O'Sullivan 2015 Abstract MiPschool London 2015

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Role of TFB1M-mediated 12S m62A ribosomal RNA methylation in m.1555A>G-related hearing loss.

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O’Sullivan M, Rutland P, Lucas D, Ashton E, Hendricks S, Rahman S, Bitner-Glindzicz M (2015)

Event: MiPschool London 2015

One in 500 people has a maternally inherited mitochondrial DNA (mtDNA) mutation, termed m.1555A>G, which predisposes to extreme hypersensitivity to aminoglycoside antibiotics, resulting in hearing loss [1]. Twenty years on from the discovery of the m.1555A>G mutation, the fundamental mechanism of ribosomal dysfunction is unclear and two discordant mechanisms have been postulated - ribosomal mRNA misreading and 12S 12S m62A ribosomal RNA (rRNA) methylation [2]. The long-standing concept of mRNA misreading suggests that the fidelity of tRNA selection during mitochondrial translation is impaired leading to misincorporation of amino acids. Recent evidence from cell and animal models indicates that the m.1555A>G mutation may make the 12S rRNA transcript a better substrate for 12S m62A methylation by the mitochondrial transcription factor B1 (TFB1M) enzyme during ribosome biogenesis and trigger so-called ‘hypermethylation’.

The emerging concept of hypermethylation has yet to be investigated in RNA from patients with m.1555A>G. 12S 12S m62A rRNA methylation, occurring at two successive nucleotides (m.1584A and m.1583A) in close proximity to m.1555A>G, was examined using a novel fluorescent primer extension assay, designed for use in blood samples from paediatric patients. The primer extension method of detecting an RNA modification is based on the principles of reverse transcriptase (RT) mediated cDNA synthesis. First, a 5’ end labelled DNA oligonucleotide primer hybridises to a sequence downstream (3’ end) of m62A. Second, RT extends the hybridised primer. The presence of 12S m62A halts RT. In the absence of 12S m62A, primer extension continues and is halted downstream of the 12S m62A modification site by incorporation of a ddNTP nucleotide in the reaction mix (as per Sanger sequencing). Capillary electrophoresis separates fragment populations.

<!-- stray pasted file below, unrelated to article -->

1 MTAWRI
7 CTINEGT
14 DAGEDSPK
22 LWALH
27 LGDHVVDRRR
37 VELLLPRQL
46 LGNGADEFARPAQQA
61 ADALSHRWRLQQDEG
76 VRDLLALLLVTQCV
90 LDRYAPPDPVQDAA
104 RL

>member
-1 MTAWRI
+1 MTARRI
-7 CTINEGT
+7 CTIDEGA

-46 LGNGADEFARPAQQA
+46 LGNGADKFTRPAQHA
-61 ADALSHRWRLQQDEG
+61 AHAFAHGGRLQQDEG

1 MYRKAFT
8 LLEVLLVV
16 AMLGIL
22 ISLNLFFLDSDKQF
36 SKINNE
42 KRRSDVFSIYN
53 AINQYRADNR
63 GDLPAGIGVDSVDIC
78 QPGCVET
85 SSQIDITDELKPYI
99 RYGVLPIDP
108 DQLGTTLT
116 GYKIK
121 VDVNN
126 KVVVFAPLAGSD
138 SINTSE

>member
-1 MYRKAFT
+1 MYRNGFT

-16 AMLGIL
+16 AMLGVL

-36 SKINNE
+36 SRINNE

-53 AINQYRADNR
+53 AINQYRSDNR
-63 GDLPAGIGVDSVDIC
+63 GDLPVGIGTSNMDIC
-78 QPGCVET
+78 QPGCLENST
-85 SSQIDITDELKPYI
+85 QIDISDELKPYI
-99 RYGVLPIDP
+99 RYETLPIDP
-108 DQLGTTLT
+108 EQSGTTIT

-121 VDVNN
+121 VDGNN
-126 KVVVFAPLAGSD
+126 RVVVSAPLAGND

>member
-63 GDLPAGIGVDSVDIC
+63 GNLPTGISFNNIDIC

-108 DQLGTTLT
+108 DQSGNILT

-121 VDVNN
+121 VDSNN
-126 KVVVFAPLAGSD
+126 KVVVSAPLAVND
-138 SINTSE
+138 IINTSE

We examined m62A methylation in 14 patients with m.1555A>G, and controls, and found all detectable 12S rRNA transcripts to be fully methylated in both groups [2]. Moreover, different RNA samples derived from the same patient (lymphocyte, fibroblast and lymphoblastoid) revealed that only transformed cells contained some unmethylated 12S rRNA transcripts, with all detectable 12S rRNA transcripts derived from primary samples being completely 12S m62A-methylated [2].


Labels: MiParea: mtDNA;mt-genetics, Patients  Pathology: Aging;senescence 


Tissue;cell: Blood cells, Fibroblast, Lymphocyte 





Abstract contiued

Our data indicate that previous findings may be an artefact of the experimental models used to study this hypothesis and hypermethylation is unlikely to be a pathogenic mechanism of m.1555A>G-related hearing loss [2]. This has three important implications. First, mRNA misreading remains as the most likely mechanistic concept to explain ribosomal dysfunction related to m.1555A>G. Second, it appears that RNA methylation patterns observed in cell and animal models may not be always representative of the human situation. Finally, the novel fluorescent-based primer extension assay used in this work may be relevant to the study of other mitochondrial disorders. For example, the 12S 12S m62A rRNA modification has been linked to type II diabetes, and the transfer RNALeu(UUR) τm5U wobble modification has been associated with mitochondrial encephalomyopathy, lactic acidosis, and stroke-like episodes [3,4].

Affiliations

1-Genetics and Genomic Medicine, UCL Inst Child Health, London, UK. - sejjosu@live.ucl.ac.uk

2-Nuffield Hearing and Speech Centre, Royal National Throat Nose Ear Hospital, London

3-NE Thames Regional Genetics Service, London

4-Metabolic Dept, Great Ormond Street Hospital Children NHS Trust, London

5-Barnet Chase Farm Hospitals NHS Trust, Enfield, Middlesex

6-Centre Auditory Research, UCL Ear Institute, London


References

  1. Bitner-Glindzicz M, Pembrey M, Duncan A, Heron J, Ring SM, Hall A, Rahman S (2009) Prevalence of mitochondrial 1555A>G mutation in European children. N Engl J Med 360:640–2.
  2. O’Sullivan M, Rutland P, Lucas D, Ashton E, Hendricks S, Rahman S, and Bitner-Glindzicz M (2014) Mitochondrial m.1584A 12S m62A rRNA methylation in families with m.1555A>G associated hearing loss. Hum Mol Genet 24:1036-44.
  3. Sharoyko VV, Abels M, Sun J, Nicholas LM, Mollet IG, Stamenkovic JA, Göhring I, Malmgren S, Storm P, Fadista J, Spégel P, Metodiev MD, Larsson NG, Eliasson L, Wierup N, Mulder H (2014) Loss of TFB1M results in mitochondrial dysfunction that leads to impaired insulin secretion and diabetes. Hum Mol Genet 23: 5733-49.
  4. Kirino Y, Goto YI, Campos Y, Arenas J, Suzuki T (2005) Specific correlation between the wobble modification deficiency in mutant tRNAs and the clinical features of a human mitochondrial disease. Proc Natl Acad Sci USA 102: 7127–32.